The Perfect Steak; BMI Testing for Kids; 'The Waiter' Speaks
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Hearty foods take center stage this week. Mark Schatzker has a primer on picking out a perfect steak, David Graulich traces the history of French fries and Joanna Pruess takes everyday bacon to new heights. Sociologist Barry Glassner talks about how Americans loves to eat, yet have created a culture of deprivation; and Jodi Kantor reports on the state laws that now require Body Mass Index (BMI) testing in elementary schools. Two bloggers join the show this week: "The Waiter," the anonymous author of WaiterRant.net, tells us exactly what he thinks of his customers; and John G, of Quaffability.com, teaches us about the wines of Trader Joe's (beyond Two Buck Chuck, that is). In this week's market report, Laura Avery tells us what's fresh and Evan Kleiman shares her recipe for Turkish Tarator -- a sauce for fish and vegetables.
The Market Report - Turkish Tarator ()
In this week’s market report, Laura Avery tells us what’s fresh and Evan Kleiman shares her recipe for Turkish Tarator – a traditional sauce for fish and vegetables that’s made with walnuts, bread, olive oil and water and a little vinegar.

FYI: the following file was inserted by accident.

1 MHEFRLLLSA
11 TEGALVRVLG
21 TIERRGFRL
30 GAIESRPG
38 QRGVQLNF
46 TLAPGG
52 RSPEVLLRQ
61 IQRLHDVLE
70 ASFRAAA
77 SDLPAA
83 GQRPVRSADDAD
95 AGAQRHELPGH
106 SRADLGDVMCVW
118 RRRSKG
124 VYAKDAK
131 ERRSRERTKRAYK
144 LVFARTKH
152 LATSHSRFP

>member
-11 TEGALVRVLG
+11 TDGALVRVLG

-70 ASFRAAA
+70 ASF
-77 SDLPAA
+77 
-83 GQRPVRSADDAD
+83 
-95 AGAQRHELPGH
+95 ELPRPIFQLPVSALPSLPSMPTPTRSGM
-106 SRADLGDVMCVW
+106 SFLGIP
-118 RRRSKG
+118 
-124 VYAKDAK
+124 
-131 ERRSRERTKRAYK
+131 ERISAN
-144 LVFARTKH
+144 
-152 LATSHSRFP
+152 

The All-American French Fry ()
French fries have become the stuff of legend. Not only are they a mainstay in the American diet, this delectable, deep-fried finger food has a long, international and sometimes controversial history. David Graulich is a French fry expert and is the author of The French Fry Companion: All About the Foods We Love to Eat. He traces the history of the French fry, tells us how it became such a large part of our culture, the quest for the perfect frozen fry and some of his own recipes.
Where's the Beef ()